I've never agreed when people say that matte gives you an accurate image. I know that the devices used to calibrate displays can't work properly on glossy (or at least that was one of the big issues a few years back, so maybe they've improved since then?), but when it comes down to it, the matte finish isn't offering an acurate image either. At least not to my eyes.

    Unfortunately, all the quality panels get paired with matte, so you're stuck with a not very good panel to get glossy or pony up to get a good quality one with matte.

    I'd like to see them use a glossy finish, but then apply a matte/anti-glare screen protector, this way if you want matte you can leave it on, but if you want glossy you can just peel it off. Or maybe offer where you can just swap the bezel.

    One last thing, when are we going to get an OS that will let us scale what's being displayed on the fly, sort of like how we can zoom in/out on browsers on smartphones, but this would work all over. I know we can adjust DPI settings and text size, but that often doesn't work perfectly, and you have to navigate settings menus. I'd be happy with even just being able to in a browser, as there's so many sites that have large amounts of empty space. Make it so that you can hold the left click button and then scroll which would zoom in and out?
  • Computer Scooter Joe - Saturday, April 24, 2010 - link

    It sounds like you are referring to a functionality that already exists. If you hold down Ctrl + Scroll the scroll wheel, the page will zoom in and out.
  • IceBreakerG - Saturday, April 24, 2010 - link

    Hey Anand, thanks for the update on the 15" MacBook Pro. I bought mine last week from Amazon for my birthday, and so far have been pretty happy with it. Doing a lot of experimenting and testing. This is my first "real" mac, my only other experience was with osx86, and that was a different experience. Either way, I decided to go with VMware Fusion 3 because Parallels Desktop 5 did not work for me with Windows 7 in Bootcamp (and I need to be able to boot to Windows 7 natively).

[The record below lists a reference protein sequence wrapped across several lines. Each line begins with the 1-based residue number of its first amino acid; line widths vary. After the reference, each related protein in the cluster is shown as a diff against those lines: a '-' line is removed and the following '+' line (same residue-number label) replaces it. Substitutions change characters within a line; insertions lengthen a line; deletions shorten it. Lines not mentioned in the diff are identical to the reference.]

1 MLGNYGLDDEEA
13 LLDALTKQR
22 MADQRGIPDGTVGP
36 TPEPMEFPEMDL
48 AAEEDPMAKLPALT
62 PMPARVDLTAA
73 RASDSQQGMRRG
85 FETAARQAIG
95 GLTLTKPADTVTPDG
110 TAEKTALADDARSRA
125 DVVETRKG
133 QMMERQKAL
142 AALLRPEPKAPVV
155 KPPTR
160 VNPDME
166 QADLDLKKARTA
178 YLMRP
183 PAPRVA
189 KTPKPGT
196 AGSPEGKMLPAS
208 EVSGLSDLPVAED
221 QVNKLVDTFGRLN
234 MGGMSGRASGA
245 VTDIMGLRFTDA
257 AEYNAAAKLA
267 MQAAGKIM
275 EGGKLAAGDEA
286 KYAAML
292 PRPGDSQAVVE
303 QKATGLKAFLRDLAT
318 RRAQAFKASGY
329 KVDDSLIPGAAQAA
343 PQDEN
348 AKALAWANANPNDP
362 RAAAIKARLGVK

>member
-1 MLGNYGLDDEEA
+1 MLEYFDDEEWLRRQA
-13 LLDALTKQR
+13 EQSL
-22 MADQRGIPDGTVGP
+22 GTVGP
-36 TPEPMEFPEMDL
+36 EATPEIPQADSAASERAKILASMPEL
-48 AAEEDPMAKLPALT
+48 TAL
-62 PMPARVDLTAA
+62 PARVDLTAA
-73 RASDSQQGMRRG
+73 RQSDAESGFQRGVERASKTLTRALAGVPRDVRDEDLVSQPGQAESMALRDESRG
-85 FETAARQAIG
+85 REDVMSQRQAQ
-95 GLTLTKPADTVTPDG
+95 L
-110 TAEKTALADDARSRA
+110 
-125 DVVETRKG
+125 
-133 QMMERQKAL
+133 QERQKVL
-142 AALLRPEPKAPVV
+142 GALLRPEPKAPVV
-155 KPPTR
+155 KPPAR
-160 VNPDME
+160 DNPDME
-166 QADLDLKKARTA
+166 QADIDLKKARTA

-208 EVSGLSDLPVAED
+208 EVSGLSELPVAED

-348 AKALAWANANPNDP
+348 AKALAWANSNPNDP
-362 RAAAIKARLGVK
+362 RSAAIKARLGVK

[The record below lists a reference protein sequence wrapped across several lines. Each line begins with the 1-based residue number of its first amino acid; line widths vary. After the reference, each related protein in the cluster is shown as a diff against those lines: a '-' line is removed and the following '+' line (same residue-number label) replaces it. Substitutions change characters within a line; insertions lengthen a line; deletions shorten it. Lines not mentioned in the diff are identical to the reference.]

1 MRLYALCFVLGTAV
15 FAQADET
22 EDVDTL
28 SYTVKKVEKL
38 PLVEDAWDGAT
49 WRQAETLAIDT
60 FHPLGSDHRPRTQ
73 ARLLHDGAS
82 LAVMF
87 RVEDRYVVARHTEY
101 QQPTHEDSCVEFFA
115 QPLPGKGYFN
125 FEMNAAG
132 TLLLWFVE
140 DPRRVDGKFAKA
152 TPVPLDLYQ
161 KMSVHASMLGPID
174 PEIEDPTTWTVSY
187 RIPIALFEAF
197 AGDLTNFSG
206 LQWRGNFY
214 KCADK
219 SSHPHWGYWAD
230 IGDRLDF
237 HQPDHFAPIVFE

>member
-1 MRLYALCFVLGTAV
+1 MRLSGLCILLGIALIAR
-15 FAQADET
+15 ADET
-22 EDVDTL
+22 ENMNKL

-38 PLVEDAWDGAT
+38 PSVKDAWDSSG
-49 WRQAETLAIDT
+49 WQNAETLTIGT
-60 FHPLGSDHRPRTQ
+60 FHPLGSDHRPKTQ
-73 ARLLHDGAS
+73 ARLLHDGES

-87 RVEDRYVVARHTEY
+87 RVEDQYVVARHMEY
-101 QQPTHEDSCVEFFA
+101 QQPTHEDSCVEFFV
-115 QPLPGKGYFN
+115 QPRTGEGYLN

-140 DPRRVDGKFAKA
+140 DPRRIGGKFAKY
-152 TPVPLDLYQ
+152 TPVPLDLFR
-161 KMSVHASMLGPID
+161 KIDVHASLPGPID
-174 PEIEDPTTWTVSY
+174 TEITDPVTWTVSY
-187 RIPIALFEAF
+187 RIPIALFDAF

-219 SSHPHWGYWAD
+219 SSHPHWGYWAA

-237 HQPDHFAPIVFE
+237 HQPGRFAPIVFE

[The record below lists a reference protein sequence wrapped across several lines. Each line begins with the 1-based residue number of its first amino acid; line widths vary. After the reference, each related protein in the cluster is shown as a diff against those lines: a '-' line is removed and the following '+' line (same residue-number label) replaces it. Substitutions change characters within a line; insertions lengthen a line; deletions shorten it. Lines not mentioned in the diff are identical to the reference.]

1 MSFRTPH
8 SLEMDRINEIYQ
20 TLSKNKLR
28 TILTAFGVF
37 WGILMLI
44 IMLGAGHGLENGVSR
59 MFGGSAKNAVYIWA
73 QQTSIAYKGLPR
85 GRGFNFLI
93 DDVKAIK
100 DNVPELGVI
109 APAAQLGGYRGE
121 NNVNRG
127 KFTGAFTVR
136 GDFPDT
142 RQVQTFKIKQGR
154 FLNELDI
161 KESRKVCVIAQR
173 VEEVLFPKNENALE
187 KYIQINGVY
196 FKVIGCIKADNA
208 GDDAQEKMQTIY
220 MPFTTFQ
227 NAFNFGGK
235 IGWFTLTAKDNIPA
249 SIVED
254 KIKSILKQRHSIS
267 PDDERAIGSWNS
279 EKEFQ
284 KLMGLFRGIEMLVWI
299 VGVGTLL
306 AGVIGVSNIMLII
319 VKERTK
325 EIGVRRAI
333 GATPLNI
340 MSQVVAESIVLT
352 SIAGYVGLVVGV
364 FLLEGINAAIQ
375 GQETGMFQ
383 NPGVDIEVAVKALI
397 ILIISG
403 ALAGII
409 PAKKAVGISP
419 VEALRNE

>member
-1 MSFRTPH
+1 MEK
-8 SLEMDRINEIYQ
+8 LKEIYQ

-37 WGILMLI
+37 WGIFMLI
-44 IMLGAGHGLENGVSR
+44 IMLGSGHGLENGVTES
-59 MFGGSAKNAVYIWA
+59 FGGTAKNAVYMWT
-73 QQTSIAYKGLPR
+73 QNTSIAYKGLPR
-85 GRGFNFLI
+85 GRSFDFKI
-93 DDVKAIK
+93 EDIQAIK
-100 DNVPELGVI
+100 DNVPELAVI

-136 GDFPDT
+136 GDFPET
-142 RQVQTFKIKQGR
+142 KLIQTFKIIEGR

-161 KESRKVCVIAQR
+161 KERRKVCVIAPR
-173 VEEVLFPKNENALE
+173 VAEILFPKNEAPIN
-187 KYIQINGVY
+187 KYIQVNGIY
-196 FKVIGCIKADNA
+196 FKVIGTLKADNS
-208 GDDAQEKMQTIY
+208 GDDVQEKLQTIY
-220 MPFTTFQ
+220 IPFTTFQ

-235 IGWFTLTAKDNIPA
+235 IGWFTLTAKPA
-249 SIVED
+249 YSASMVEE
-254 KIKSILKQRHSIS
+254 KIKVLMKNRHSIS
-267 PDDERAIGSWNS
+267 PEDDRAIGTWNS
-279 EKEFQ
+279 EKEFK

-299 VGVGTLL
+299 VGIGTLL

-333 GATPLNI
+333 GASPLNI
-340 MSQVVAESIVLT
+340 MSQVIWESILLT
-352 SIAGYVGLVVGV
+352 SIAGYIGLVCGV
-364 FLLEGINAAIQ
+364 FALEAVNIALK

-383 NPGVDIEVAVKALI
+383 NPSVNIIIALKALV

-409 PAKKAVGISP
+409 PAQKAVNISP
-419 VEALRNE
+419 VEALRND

Anyway, is there anyway you can say what type of hit I'd take on battery life running Windows 7 in VMware Fusion? I'm not sure if it triggers the dGPU or not, so I don't know if it's just more cycles or something else. I'm assuming I'll most definitely suffer "worse" battery life due to more resources being used, but I'm not sure how much worse. One of the reasons I got the laptop was to be able to run Office 2010 and Visual Studio 2010 in it, but battery life was very important too. Just curious to know if you've done any battery life tests with virtualization as well. Thanks.
  • dver - Saturday, April 24, 2010 - link

    The higher resolution is a welcome option, though I'd prefer a 1080 option. The smaller pixel size the better for me. Having now used the 27" iMac screen for a couple months I can honestly say i'll never use anything but glossy now. It's a true wonder to behold. For me there's no contest...matte screens look so terrible now, I can't stand em. I can't bring myself to go TN though, so I'll be waiting and hoping for an ips option in the future.

    Great review as always!